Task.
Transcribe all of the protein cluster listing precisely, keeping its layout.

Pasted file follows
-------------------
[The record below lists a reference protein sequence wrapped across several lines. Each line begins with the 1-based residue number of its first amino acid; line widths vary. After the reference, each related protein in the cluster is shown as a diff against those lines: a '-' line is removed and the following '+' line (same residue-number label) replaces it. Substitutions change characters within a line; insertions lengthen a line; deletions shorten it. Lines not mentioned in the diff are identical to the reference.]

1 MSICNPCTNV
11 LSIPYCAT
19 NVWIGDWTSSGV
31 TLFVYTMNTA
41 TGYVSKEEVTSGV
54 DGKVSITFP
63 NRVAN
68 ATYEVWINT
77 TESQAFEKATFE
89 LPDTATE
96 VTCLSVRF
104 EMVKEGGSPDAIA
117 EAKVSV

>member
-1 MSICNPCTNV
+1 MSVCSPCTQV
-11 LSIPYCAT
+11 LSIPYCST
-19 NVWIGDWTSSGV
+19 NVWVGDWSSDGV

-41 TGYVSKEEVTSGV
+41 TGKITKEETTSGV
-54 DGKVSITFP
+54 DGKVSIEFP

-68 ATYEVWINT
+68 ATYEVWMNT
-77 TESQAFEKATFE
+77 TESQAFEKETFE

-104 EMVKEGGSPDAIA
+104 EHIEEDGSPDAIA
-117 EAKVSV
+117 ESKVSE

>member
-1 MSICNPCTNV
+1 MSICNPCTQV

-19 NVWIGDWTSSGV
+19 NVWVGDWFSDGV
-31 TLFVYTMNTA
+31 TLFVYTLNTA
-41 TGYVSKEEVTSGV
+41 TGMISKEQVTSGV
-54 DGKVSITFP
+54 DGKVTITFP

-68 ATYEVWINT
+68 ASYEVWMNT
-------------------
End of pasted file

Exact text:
[The record below lists a reference protein sequence wrapped across several lines. Each line begins with the 1-based residue number of its first amino acid; line widths vary. After the reference, each related protein in the cluster is shown as a diff against those lines: a '-' line is removed and the following '+' line (same residue-number label) replaces it. Substitutions change characters within a line; insertions lengthen a line; deletions shorten it. Lines not mentioned in the diff are identical to the reference.]

1 MSICNPCTNV
11 LSIPYCAT
19 NVWIGDWTSSGV
31 TLFVYTMNTA
41 TGYVSKEEVTSGV
54 DGKVSITFP
63 NRVAN
68 ATYEVWINT
77 TESQAFEKATFE
89 LPDTATE
96 VTCLSVRF
104 EMVKEGGSPDAIA
117 EAKVSV

>member
-1 MSICNPCTNV
+1 MSVCSPCTQV
-11 LSIPYCAT
+11 LSIPYCST
-19 NVWIGDWTSSGV
+19 NVWVGDWSSDGV

-41 TGYVSKEEVTSGV
+41 TGKITKEETTSGV
-54 DGKVSITFP
+54 DGKVSIEFP

-68 ATYEVWINT
+68 ATYEVWMNT
-77 TESQAFEKATFE
+77 TESQAFEKETFE

-104 EMVKEGGSPDAIA
+104 EHIEEDGSPDAIA
-117 EAKVSV
+117 ESKVSE

>member
-1 MSICNPCTNV
+1 MSICNPCTQV

-19 NVWIGDWTSSGV
+19 NVWVGDWFSDGV
-31 TLFVYTMNTA
+31 TLFVYTLNTA
-41 TGYVSKEEVTSGV
+41 TGMISKEQVTSGV
-54 DGKVSITFP
+54 DGKVTITFP

-68 ATYEVWINT
+68 ASYEVWMNT